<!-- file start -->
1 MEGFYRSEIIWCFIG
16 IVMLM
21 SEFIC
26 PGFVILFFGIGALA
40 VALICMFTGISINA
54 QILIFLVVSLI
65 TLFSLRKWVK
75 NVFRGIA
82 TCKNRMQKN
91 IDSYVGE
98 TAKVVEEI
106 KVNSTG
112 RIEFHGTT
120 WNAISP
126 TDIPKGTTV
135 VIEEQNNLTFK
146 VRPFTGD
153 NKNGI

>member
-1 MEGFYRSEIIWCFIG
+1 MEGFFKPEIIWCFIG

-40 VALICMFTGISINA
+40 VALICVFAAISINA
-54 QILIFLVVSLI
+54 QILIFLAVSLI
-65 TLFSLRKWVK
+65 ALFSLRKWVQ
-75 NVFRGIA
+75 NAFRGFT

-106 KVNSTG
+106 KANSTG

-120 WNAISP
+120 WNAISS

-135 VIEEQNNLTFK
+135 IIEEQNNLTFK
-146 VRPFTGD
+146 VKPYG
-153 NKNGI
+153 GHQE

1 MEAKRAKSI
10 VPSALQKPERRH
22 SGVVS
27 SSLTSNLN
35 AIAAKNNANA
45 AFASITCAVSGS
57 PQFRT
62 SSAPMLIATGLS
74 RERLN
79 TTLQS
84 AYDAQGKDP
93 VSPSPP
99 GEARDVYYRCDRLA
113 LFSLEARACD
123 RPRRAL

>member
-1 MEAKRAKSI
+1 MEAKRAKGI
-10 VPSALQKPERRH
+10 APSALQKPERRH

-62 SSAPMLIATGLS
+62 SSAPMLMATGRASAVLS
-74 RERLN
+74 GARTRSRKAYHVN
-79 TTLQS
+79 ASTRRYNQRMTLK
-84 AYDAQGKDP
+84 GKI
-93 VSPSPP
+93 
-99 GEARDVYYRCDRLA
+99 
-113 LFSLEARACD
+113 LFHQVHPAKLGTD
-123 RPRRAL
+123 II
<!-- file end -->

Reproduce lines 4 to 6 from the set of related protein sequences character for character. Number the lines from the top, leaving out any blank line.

26 PGFVILFFGIGALA
40 VALICMFTGISINA
54 QILIFLVVSLI